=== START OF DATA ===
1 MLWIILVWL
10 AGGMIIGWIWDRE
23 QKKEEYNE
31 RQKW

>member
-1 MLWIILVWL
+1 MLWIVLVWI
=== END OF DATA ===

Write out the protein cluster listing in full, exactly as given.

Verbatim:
1 MLWIILVWL
10 AGGMIIGWIWDRE
23 QKKEEYNE
31 RQKW

>member
-1 MLWIILVWL
+1 MLWIVLVWI